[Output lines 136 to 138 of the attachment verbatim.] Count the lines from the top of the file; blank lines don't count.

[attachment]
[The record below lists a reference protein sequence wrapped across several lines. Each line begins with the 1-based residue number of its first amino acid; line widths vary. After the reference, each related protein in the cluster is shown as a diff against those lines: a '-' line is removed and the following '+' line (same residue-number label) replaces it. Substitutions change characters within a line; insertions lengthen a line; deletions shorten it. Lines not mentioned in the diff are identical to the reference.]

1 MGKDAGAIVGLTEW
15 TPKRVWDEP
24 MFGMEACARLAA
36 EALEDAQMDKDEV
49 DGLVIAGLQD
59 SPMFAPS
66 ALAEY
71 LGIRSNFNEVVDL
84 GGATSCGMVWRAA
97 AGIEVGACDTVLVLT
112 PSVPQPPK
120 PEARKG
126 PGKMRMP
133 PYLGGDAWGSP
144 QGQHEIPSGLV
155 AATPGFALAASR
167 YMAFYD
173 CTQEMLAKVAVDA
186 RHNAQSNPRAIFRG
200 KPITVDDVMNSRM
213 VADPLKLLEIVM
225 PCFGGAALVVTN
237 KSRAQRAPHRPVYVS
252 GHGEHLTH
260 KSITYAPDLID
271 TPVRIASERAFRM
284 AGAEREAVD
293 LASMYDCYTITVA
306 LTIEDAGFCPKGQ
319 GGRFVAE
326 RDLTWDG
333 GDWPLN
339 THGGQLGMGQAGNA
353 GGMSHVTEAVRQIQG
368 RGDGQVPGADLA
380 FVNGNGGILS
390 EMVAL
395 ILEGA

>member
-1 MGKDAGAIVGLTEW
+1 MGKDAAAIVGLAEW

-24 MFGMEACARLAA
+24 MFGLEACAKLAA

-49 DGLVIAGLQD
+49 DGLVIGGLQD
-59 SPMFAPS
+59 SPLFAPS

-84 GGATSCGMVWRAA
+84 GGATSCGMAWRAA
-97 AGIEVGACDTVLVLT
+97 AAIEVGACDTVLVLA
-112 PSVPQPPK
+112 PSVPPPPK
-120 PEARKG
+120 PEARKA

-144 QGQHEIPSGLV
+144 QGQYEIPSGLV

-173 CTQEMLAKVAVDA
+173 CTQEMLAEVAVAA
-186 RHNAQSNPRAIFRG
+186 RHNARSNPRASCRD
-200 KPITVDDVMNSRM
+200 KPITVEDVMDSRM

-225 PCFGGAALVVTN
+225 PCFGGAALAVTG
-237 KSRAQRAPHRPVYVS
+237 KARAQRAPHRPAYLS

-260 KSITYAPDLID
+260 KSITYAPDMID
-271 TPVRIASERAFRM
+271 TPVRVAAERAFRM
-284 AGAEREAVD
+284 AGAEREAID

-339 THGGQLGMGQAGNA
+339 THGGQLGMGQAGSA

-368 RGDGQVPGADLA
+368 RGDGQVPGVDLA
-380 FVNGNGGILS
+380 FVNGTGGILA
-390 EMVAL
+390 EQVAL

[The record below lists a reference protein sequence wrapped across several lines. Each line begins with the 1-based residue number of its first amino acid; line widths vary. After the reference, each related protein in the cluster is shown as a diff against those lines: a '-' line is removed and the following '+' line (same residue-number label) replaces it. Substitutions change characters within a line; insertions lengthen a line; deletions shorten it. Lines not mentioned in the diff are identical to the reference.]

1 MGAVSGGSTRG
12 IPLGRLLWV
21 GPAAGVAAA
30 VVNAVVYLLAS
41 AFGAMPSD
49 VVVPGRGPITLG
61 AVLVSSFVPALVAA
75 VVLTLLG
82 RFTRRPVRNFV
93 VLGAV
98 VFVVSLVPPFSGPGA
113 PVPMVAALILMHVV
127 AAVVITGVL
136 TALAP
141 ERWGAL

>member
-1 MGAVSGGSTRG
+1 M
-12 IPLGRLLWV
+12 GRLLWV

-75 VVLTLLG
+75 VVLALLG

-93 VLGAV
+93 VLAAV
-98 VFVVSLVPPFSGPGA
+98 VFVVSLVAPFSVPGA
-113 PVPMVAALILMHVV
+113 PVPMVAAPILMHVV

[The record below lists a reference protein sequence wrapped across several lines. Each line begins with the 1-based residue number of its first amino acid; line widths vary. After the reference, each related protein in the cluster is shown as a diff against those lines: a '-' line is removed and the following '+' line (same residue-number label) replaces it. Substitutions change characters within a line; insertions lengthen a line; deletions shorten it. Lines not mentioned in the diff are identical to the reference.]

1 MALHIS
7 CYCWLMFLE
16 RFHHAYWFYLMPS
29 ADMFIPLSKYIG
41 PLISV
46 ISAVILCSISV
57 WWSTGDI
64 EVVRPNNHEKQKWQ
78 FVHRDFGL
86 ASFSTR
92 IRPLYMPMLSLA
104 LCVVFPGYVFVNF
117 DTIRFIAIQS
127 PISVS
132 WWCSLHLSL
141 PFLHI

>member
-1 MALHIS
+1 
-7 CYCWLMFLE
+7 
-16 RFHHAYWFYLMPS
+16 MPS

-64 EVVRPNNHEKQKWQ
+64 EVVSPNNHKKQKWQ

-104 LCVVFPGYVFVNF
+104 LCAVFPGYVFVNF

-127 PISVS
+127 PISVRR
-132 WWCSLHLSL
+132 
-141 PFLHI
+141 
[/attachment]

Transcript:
-64 EVVRPNNHEKQKWQ
+64 EVVSPNNHKKQKWQ

-104 LCVVFPGYVFVNF